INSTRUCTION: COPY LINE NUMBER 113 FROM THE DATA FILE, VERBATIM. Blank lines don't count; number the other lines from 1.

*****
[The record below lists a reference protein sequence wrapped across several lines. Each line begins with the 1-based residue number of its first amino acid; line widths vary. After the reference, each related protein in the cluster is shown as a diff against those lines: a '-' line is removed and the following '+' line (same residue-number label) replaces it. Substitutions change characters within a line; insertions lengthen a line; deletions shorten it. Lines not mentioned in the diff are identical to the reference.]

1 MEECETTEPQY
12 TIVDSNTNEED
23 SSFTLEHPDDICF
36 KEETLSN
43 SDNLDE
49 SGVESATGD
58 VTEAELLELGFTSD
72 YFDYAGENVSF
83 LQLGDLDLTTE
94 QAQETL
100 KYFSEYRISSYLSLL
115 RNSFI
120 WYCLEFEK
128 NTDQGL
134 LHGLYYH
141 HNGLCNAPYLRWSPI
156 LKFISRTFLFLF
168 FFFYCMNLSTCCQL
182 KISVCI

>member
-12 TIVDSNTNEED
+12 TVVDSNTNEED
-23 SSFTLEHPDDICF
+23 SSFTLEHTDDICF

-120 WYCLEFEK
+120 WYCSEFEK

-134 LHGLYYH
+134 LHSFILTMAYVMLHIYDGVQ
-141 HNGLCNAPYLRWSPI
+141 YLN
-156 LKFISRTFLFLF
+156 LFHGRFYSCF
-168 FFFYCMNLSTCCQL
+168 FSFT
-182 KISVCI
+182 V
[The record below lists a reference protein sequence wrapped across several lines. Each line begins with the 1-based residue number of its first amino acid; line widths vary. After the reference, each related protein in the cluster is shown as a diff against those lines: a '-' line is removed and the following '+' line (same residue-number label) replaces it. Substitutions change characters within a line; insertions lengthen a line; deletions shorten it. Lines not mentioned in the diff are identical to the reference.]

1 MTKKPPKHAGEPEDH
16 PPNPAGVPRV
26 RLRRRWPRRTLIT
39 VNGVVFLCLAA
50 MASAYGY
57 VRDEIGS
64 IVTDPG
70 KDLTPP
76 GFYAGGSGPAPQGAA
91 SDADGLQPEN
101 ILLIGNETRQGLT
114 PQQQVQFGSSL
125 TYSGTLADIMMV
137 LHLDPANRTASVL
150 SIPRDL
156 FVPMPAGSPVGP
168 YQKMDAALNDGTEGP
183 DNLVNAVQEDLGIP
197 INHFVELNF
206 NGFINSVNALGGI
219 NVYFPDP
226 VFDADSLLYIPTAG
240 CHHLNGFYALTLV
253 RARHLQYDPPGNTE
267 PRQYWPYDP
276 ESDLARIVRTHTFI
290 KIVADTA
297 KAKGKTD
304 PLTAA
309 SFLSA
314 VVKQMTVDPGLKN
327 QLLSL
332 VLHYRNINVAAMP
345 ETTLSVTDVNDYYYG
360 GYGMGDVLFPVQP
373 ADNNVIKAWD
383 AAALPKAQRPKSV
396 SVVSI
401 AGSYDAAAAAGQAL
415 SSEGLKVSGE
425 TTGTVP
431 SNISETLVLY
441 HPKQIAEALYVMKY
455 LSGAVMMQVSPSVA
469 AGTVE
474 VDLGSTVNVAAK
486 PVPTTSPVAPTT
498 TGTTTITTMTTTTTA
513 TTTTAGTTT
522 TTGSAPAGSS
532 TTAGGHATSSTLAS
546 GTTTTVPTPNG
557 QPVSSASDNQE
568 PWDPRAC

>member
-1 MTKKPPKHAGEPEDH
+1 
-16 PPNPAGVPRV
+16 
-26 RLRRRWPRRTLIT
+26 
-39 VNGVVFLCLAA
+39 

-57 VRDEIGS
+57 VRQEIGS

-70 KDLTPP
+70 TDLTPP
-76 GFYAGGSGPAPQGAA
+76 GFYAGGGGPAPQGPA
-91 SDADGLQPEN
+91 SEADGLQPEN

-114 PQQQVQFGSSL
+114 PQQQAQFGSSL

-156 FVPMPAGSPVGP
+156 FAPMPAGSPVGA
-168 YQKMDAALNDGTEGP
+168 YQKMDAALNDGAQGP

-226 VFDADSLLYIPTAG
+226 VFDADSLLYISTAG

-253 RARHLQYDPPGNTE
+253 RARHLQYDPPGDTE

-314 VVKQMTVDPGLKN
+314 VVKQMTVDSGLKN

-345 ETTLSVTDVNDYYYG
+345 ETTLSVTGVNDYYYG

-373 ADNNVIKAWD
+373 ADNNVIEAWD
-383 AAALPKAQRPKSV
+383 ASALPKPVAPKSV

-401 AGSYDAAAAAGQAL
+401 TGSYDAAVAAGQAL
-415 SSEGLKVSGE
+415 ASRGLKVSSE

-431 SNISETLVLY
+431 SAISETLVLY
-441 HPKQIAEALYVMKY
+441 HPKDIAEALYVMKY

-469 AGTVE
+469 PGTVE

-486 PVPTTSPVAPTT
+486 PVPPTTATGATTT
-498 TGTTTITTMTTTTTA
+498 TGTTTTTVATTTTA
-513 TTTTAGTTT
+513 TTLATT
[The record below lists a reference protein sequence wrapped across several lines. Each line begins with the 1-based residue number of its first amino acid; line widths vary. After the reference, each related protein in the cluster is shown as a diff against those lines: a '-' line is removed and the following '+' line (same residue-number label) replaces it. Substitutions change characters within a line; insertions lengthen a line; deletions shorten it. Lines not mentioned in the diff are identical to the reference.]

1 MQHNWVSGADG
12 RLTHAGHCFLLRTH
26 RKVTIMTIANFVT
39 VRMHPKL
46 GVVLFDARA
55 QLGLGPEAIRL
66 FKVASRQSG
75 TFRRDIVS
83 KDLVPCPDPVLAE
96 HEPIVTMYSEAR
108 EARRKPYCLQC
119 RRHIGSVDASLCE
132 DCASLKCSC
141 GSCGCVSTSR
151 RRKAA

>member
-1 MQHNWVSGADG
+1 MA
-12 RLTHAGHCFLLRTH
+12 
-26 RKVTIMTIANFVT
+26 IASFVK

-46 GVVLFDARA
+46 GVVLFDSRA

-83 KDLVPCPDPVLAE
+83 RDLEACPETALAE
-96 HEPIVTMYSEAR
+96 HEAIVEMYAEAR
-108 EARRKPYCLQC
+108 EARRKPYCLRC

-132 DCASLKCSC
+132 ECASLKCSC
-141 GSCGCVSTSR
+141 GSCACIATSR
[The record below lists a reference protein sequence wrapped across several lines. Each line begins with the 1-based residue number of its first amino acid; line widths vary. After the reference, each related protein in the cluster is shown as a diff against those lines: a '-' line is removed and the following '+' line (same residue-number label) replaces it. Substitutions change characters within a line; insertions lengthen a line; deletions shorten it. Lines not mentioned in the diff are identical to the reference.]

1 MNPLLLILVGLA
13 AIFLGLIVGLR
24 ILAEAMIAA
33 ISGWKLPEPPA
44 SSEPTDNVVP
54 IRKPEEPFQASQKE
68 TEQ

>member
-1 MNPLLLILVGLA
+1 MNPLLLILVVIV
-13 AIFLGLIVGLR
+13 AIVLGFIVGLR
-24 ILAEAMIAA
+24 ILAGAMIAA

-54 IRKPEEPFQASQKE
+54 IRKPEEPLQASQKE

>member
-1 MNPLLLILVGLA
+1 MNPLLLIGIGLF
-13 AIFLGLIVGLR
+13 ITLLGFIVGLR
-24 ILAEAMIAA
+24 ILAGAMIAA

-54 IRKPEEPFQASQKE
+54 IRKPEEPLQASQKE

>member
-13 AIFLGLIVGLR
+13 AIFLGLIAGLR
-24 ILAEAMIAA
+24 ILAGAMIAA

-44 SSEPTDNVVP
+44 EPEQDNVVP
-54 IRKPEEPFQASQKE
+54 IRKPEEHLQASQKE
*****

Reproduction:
+156 FAPMPAGSPVGA